Lacey wrote back, saying, “Wow, funny that you should bring this up now. I was contacted by someone just the other day proposing a direct-to-DVD sci-fi series. He was estimating that he would have to sell 300,000 copies of a 2-episode disc to pay for the episodes.”

Lacey, however, was fairly skeptical and told me he promptly threw cold water on our budding producer’s idea. “I explained to him that there’s no way that would be possible, especially given that his universe wasn’t known and didn’t have fans behind it already,” he said. “Successful shows sell 100,000-200,000 copies on DVD.”

Lacey came up with a lot of good reasons why direct-to-DVD won’t work, mostly that studios rely on advertising and syndication as the prime revenue streams. Selling existing (i.e. already paid-for) content on DVD is just gravy. There’s not much risk if the DVD flops since the production costs have already been paid for.

Investing in a production of a new series, on the other hand, that would be expensive — and a big gamble, he said.

Lacey also mentioned one other (somewhat more well-known) TV producer who has mentioned his interest in releasing direct-to-DVD series. Joel Surnow, executive producer of just a little show called 24, proposed doing direct-to-DVD releases at the TV DVD conference last October.

“He had a vision of 24 stories going directly to DVD based around a situation, with different characters from the show,” Lacey said. “He said they would have to look into the viability of the project. I think a show like that would be much cheaper since it has fewer sets, special effects and costumes than a sci-fi show would have. It’ll be interesting to see what happens and if they can make it work.”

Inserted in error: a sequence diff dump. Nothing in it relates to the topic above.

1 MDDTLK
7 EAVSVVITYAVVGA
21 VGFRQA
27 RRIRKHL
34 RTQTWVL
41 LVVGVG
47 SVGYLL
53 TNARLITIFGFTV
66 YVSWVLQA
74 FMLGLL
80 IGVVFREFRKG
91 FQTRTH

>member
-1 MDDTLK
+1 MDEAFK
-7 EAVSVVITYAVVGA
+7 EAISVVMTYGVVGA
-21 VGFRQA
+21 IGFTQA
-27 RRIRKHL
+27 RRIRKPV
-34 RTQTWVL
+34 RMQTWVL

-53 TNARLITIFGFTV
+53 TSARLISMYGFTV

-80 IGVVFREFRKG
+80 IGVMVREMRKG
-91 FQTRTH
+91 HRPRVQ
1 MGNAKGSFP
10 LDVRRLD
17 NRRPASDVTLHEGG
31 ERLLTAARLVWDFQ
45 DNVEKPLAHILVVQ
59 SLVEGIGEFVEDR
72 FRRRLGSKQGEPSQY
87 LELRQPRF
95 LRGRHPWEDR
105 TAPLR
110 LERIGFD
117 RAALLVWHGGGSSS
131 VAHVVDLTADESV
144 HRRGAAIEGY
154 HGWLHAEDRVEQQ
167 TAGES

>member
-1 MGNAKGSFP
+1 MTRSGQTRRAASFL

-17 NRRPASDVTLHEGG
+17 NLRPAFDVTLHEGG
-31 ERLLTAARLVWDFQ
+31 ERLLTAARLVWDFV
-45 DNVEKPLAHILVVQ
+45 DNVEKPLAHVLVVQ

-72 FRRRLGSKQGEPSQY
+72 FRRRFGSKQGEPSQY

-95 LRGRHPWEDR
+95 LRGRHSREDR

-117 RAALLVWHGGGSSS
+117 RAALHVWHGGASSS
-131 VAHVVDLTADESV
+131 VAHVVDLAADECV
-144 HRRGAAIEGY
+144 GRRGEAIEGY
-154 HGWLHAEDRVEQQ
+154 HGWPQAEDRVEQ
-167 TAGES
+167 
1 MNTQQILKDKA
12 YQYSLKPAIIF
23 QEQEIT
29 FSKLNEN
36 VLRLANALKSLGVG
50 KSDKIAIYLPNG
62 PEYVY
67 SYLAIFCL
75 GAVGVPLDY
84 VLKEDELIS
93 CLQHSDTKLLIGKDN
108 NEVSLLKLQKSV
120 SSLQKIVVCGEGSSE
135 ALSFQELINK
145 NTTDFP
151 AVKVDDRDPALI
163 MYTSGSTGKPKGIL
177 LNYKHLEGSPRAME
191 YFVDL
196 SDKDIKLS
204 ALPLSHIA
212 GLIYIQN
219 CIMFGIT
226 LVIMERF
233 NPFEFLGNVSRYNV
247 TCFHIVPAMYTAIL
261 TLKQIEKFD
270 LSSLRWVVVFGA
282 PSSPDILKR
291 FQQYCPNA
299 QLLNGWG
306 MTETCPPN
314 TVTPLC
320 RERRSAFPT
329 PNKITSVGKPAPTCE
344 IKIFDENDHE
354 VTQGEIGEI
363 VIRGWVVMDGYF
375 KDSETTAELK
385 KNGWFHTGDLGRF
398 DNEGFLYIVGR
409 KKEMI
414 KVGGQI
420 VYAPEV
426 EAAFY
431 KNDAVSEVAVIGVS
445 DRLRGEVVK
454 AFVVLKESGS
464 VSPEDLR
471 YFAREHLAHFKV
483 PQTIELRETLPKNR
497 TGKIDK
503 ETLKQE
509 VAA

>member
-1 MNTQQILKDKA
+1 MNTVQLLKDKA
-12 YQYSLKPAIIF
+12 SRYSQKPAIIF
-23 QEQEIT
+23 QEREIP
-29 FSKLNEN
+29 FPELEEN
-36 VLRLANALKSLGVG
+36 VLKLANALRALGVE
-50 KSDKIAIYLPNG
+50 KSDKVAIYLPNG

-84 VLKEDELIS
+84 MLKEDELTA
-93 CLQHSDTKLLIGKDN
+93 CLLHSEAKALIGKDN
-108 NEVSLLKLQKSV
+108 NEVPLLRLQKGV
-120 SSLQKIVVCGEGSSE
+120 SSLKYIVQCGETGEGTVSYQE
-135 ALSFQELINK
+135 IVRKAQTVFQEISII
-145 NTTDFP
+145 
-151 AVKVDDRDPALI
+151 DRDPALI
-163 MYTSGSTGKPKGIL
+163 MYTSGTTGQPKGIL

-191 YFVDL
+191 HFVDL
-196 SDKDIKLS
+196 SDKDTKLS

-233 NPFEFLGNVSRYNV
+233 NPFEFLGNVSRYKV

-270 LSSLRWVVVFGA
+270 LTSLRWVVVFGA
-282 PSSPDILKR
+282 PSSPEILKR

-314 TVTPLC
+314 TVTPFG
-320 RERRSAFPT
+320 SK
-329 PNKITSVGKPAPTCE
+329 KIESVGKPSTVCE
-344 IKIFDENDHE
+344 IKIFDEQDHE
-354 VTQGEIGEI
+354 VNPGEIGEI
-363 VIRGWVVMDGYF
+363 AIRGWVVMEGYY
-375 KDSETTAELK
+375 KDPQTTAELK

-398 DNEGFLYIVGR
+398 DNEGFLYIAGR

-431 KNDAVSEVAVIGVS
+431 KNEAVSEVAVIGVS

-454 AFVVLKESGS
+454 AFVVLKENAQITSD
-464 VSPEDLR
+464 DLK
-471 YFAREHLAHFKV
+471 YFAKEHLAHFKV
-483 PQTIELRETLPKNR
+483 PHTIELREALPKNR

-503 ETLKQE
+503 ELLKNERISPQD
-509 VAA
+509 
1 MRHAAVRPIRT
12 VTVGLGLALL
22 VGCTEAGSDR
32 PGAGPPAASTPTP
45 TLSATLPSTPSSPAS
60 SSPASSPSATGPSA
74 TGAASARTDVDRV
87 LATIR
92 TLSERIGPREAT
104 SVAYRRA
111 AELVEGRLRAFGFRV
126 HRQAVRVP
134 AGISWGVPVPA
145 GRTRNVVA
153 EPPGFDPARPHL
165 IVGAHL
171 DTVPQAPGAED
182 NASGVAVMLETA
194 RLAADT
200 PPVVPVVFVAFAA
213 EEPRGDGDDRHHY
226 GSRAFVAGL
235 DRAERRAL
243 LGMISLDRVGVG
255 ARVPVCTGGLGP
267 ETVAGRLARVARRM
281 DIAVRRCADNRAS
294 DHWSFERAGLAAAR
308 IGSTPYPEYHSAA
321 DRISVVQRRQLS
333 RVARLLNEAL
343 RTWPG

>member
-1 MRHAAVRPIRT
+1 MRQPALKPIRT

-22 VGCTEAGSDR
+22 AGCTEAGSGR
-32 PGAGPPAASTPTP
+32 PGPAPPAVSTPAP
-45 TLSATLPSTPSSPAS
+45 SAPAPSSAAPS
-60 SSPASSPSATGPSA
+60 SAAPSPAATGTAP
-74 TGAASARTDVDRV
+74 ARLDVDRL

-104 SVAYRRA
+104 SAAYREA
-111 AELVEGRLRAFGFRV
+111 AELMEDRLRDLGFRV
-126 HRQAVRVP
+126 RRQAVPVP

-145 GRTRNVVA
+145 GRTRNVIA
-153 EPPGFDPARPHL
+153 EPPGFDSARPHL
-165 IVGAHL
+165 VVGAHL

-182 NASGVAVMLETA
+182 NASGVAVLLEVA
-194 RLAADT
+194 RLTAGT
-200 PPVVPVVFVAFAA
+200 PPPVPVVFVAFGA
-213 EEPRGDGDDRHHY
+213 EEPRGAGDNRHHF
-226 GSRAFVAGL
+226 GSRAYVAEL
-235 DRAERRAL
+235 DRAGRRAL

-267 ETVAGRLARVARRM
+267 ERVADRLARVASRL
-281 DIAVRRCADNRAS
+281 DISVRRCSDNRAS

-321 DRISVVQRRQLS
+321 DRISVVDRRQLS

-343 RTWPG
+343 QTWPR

Gord Lacey, I think, has done an excellent job outlining the problems. I couldn’t disagree with a single one of the obstacles he’s brought up. However, I don’t think those challenges Lacey outlined are insurmountable.

I’m just not ready to give up on this admittedly half-cocked idea quite yet.

If you aren’t, either, tune into this column next time...same Bat time, same Bat channel...and we’ll see why maybe, just maybe, a direct-to-DVD scifi series could actually work.

1 Message

  • > Should genre shows go direct to DVD ?

    5 May 2004 11:39, by bassbeast
    It seems obvious to me.Take a show like "tru calling" or "angel" that we fans love but isn’t doing the kind of numbers that the suits would like,put out a "special dvd-only"two or three episode release and see if the sales to the already installed fanbase justifies more episodes.That way the tv execs could say they have given the show a chance and the fans would have a chance to put their money where their mouth is.I personally would be the first in line for a new angel or tru calling "special" dvd only release.This would also give them a chance to try out spin-off ideas at little or no cost(ripper,anyone?)by using the exsisting sets thus lowering costs.Put a few commercials on the front of the dvd(like everyone seems to be doing these days)and you’ll see that the so called "risk" would be very little compared with be able to cater to a neglected market and when you figure in the coupons you could put inside to market "special limited edition merchandise" and what you have is a cash cow just waiting to be milked.